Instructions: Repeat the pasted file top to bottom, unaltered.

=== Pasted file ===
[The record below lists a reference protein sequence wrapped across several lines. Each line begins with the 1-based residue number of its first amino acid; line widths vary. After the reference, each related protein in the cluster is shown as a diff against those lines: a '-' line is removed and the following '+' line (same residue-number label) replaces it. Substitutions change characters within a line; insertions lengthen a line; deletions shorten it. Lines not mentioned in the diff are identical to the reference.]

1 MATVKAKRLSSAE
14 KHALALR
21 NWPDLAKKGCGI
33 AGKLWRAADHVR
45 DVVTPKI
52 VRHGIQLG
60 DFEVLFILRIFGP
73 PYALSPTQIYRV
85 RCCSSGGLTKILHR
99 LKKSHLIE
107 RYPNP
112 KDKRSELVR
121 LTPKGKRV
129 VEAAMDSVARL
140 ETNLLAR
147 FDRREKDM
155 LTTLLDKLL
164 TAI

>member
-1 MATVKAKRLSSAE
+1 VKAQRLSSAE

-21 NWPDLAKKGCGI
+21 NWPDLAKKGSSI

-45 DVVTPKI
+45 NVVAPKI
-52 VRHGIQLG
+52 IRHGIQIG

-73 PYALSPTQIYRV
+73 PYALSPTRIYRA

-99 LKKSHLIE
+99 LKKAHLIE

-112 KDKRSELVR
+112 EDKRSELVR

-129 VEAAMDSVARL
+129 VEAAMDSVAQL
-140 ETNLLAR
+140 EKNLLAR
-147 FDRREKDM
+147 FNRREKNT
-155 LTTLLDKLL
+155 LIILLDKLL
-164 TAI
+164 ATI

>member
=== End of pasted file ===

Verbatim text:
[The record below lists a reference protein sequence wrapped across several lines. Each line begins with the 1-based residue number of its first amino acid; line widths vary. After the reference, each related protein in the cluster is shown as a diff against those lines: a '-' line is removed and the following '+' line (same residue-number label) replaces it. Substitutions change characters within a line; insertions lengthen a line; deletions shorten it. Lines not mentioned in the diff are identical to the reference.]

1 MATVKAKRLSSAE
14 KHALALR
21 NWPDLAKKGCGI
33 AGKLWRAADHVR
45 DVVTPKI
52 VRHGIQLG
60 DFEVLFILRIFGP
73 PYALSPTQIYRV
85 RCCSSGGLTKILHR
99 LKKSHLIE
107 RYPNP
112 KDKRSELVR
121 LTPKGKRV
129 VEAAMDSVARL
140 ETNLLAR
147 FDRREKDM
155 LTTLLDKLL
164 TAI

>member
-1 MATVKAKRLSSAE
+1 VKAQRLSSAE

-21 NWPDLAKKGCGI
+21 NWPDLAKKGSSI

-45 DVVTPKI
+45 NVVAPKI
-52 VRHGIQLG
+52 IRHGIQIG

-73 PYALSPTQIYRV
+73 PYALSPTRIYRA

-99 LKKSHLIE
+99 LKKAHLIE

-112 KDKRSELVR
+112 EDKRSELVR

-129 VEAAMDSVARL
+129 VEAAMDSVAQL
-140 ETNLLAR
+140 EKNLLAR
-147 FDRREKDM
+147 FNRREKNT
-155 LTTLLDKLL
+155 LIILLDKLL
-164 TAI
+164 ATI

>member